childcare facilities get a boost
A new Ofsted report called for need-specific childcare planning while placing UK children with complex needs in children's homes across the country as many 9 in 10 local UK authorities can't find a suitable home for them, making them wait for years. GOV.UK

UK children with complex needs are finding it hard to survive as local UK authorities are struggling to place them in suitable homes, according to a new study conducted by Ofsted.

According to an Ofsted report published on January 16, most local authorities in the UK are struggling to find homes for children with complex needs. 9 out of 10 local UK authorities have faced this issue which is resulting in the children waiting for years to get a home.

The study further revealed how most UK children with complex needs are living alone with a high number of staff in the absence of adequate homes to place them. This has increased the risk of isolation which could lead to their mistreatment, said the report.

The report titled 'How local authorities and children's homes can achieve stability and permanence for children with complex needs' underlines the common practice of local authorities in the UK and homes working together which results in good experiences for children.

Ofsted did this study based on case studies and a national survey of local authorities along with children's home providers in the UK to understand the extent of the problem. The result was a shocking revelation that UK children with complex needs often have to wait months to be placed in a home, sometimes years.

Some local authorities are even placing children in homes they don't want to use as unregistered placements. Children who are marked as a risk to themselves or others are often not given the choice to pick the homes they want to be placed in.

In such a circumstance, the Ofsted report has called for greater strategic oversight from the children's residential sector so that homes can be opened in the right locations and meet the needs of the children.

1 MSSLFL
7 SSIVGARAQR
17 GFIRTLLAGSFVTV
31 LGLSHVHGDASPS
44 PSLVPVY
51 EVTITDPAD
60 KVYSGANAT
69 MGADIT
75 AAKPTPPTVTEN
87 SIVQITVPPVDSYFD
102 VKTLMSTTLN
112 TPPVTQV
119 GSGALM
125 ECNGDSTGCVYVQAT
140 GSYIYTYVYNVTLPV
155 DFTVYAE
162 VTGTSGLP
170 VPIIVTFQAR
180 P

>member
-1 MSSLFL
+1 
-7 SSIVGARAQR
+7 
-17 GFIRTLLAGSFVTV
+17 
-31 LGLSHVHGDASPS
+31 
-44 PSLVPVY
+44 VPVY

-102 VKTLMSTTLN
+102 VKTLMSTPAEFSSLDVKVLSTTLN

The report further said that children with complex needs living alone in homes with a high number of staff shouldn't be the default option for childcare planning as it can harm them, making them prone to isolation and mistreatment.

UK children with complex needs require tailored solutions

The Ofsted report also expressed concern that certain broadly practised terminology might be hindering the placement process. The "complex needs" term is often misused to categorise children into unintentional groups where the needs of the children vary. A shift in the way this umbrella term is used to describe children is necessary to address their specific needs, said the report.

According to the study, the correct usage of the term can enhance communication and information sharing between children's homes and local authorities, ultimately resulting in better placements.

The report highlighted cases in which the child care homes have well-planned moves at a suitable pace for individual child consistency supported through the right education service instilling a sense of belonging as they knew that the staff wouldn't give up on them and it is their long-term home.

Expressing concern for children's stability, His Majesty's Chief Inspector of Education, Children's Services and Skills, Sir Martyn Oliver, said: "All children deserve to feel secure and well-cared for. This is not always the case for children in care, particularly those with multiple needs.

"As this report shows, local authorities are increasingly struggling to find homes that can meet these children's individual needs.

"There are sector-wide challenges with recruiting and retaining skilled staff and a national shortage of secure and therapeutic homes, so I am concerned about the impact this has on children's stability."

Meanwhile, The National Director for Social Care at Ofsted, Yvette Stanley, said: "I am pleased that this report sets out some examples of good practice that have contributed to children feeling better supported in their homes. However, the number of children's homes continues to grow, but not in the right places or all offering what children need."

Stanley hoped that the "report encourages local authorities and children's homes to work together in planning what is needed and where in the best interests of children".